Some health programs received substantial budget increases in 1995. How did they do it, when others got nothing?
The tricycles outside are rugged. Their paint jobs -- Tonka truck yellow and black -- aren't snazzy, and a child once complained the trikes were too slow.
But they've weathered the wear and tear from dozens of children who come and go from the one story brick building at 345 Fla. called First Step House.
The women who live in the halfway house, often mothers, paid part of their rent in advance -- with each bottle of booze they once bought. They're there to get better.
The shelter is one of only a handful of alcohol and drug abuse recovery houses in the region that allows its tenants to bring children.
"One thing people fail to realize is when you're addicted and you're sick, your children go through that sickness with you," said one of the residents, who asked not to be identified. "It's important for them to get some treatment with you."
The city of Lawrence will ensure that a child specialist will stay there.
The house received a 134 percent increase in funding from city commissioners -- the largest percentage increase of any health program in the 1995 budget.
Of each dollar the city and county plan to spend next year combined, 4 cents will go to social service agencies providing health programs. In comparison, 6 cents of each dollar will go toward maintaining roads and bridges.
Several agencies didn't get as much as they requested, others got nothing at all. What makes some services worth more than others?
Commissioners say it's not a question of worth, just one of priorities and revenue sources.
First Step House was able to capture $25,000 partly because it didn't have to compete for property tax funds. The money will come from tax on alcohol, mostly on drinks served in clubs or sold at liquor stores.
"We've never asked the city to give us any general fund money," First Step executive director Lou Ann Holl said. "Cities are understandably reluctant to add expensive line items."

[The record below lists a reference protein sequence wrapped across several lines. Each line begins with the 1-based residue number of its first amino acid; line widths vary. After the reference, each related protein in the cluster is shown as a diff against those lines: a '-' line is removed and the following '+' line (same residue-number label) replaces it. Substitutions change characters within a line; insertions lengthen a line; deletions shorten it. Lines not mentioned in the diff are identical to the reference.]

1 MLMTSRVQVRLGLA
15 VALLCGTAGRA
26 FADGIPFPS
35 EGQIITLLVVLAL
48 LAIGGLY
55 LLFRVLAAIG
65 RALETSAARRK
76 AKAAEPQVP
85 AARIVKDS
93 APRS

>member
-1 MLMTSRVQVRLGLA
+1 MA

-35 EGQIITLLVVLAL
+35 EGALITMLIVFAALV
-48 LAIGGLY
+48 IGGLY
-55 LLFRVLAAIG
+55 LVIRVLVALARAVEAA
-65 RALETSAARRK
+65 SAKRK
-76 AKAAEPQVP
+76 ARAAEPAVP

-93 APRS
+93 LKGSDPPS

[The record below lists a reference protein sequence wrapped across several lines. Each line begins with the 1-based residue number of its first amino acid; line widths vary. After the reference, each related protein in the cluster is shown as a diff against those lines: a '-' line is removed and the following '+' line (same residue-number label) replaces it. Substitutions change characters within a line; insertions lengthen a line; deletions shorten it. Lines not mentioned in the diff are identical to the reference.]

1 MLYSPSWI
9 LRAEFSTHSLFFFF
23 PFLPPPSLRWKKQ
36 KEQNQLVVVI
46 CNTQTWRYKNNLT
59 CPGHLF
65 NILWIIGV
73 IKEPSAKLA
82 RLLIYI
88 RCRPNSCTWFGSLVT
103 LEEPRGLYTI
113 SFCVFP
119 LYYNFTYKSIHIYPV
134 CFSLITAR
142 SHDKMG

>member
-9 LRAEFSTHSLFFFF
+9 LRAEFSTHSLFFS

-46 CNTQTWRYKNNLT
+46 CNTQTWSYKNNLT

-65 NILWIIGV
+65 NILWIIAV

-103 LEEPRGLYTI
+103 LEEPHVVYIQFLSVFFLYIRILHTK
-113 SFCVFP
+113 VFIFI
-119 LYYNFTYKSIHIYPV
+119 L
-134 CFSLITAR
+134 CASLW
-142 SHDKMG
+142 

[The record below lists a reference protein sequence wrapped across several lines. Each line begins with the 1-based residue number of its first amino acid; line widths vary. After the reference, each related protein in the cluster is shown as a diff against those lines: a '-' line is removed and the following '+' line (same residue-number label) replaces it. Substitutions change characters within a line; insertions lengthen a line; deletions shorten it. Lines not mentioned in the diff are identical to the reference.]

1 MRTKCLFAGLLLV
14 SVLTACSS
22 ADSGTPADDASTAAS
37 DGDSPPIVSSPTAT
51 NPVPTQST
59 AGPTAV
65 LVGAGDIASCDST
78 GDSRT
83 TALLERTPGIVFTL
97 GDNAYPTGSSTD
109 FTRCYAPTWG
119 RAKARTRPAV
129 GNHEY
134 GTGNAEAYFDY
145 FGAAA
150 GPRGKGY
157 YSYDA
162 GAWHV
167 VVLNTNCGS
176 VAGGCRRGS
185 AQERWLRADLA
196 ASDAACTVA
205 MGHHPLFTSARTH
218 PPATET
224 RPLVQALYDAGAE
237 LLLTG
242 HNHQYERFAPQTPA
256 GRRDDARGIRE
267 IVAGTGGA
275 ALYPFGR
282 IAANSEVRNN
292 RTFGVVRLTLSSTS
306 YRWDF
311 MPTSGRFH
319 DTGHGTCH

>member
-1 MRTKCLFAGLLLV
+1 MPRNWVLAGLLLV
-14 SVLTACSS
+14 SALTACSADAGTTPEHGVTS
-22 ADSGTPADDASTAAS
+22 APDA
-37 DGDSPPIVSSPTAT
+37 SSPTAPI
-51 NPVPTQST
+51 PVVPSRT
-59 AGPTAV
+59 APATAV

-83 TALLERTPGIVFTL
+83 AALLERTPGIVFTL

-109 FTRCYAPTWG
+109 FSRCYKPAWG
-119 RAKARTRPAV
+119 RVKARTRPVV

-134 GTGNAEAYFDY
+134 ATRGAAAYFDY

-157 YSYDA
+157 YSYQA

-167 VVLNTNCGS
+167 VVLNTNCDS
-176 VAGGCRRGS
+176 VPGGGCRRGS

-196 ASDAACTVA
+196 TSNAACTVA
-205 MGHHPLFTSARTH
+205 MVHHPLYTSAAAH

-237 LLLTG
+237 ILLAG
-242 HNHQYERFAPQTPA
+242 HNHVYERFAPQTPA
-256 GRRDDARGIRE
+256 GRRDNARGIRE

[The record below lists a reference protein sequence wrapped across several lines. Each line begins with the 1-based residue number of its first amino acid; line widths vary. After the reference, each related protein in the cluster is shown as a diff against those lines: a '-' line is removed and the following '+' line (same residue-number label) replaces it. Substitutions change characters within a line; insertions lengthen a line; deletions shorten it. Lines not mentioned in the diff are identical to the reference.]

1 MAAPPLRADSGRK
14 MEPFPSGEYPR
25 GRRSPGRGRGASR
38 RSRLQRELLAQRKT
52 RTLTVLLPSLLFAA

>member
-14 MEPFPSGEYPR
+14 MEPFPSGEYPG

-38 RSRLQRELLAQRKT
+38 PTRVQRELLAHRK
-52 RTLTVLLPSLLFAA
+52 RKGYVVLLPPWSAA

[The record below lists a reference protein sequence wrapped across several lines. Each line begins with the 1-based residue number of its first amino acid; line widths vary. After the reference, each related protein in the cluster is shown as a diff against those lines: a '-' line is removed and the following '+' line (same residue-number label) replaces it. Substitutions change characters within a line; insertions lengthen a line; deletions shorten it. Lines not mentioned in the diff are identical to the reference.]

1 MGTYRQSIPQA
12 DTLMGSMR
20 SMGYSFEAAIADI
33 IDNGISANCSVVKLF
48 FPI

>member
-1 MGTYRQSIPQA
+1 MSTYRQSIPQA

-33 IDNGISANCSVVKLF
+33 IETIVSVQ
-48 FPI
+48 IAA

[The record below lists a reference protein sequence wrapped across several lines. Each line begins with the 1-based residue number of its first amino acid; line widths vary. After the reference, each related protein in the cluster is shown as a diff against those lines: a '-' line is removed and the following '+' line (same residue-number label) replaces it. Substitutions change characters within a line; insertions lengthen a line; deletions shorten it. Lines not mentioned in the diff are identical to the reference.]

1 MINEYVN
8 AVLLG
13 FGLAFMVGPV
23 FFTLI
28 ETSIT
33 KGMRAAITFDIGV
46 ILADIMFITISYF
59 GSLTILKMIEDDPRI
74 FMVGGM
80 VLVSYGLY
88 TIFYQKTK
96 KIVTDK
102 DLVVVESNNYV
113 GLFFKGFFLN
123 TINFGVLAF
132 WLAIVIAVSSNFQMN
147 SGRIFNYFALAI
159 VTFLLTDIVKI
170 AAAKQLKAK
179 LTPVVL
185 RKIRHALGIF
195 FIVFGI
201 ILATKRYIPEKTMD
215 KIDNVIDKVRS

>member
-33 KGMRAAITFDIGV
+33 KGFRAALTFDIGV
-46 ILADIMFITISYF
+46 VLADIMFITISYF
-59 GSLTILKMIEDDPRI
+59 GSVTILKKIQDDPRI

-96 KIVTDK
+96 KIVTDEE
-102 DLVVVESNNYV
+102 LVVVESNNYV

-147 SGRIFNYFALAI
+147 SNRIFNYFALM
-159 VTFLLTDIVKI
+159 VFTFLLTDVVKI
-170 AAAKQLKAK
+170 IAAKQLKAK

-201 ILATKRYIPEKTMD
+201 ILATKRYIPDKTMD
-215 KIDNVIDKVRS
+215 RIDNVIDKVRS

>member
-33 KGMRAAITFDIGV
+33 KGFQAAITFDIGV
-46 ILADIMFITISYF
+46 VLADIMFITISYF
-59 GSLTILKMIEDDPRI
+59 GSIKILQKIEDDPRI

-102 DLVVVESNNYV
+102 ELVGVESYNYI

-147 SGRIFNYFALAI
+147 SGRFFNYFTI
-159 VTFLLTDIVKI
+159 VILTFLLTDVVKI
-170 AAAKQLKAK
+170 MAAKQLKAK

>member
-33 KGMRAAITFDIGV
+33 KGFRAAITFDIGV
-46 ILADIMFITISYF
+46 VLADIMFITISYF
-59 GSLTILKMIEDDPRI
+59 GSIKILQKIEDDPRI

Of the city's $55.9 million 1995 budget, $380,000 will go to health agencies, or 0.6 percent. The bulk of that goes to the Lawrence/Douglas Health Department.
Mayor Jo Andersen said she based budget decisions on written requests that spell out where the money will go.
"That's not emotional," she said. "That's figures on a piece of paper."
The county isn't as blessed with alternate funds. Its special alcohol fund, for example, is about $10,000.
County commissioners set aside 13 percent of the budget for health programs. Almost half of that goes to the ambulance service.
One of the big gainers in 1995 will be Visiting Nurses Assn., which among other services, provides in-home health visits that help older people stay in their homes rather than in a nursing center.
Commissioner Louie McElhaney, whom other commissioners rib for his penny wisdom, was happy to approve a $16,000 increase for VNA.
The cost for each client VNA serves is $645 a month. The cost for a nursing home can be as high as $1,500 a month, with the bill often supported by tax dollars.
Valley View Care Home, the county-owned nursing center, received no county money in 1995 for the first time since its opening. Commissioners leased it to a private firm in 1993.
"It's a trade-off is what it amounts to," McElhaney said.
Commissioner Jim Chappell said he would have liked to cut requests such as energy-saving lights for the judicial building, rather than social services. He was on the losing end of a 2-1 vote turning down funds to two new agencies.
"Personally, I think it's more important to fund social services that help actual people," he said. "I'm not as concerned about recarpeting the building or an energy study."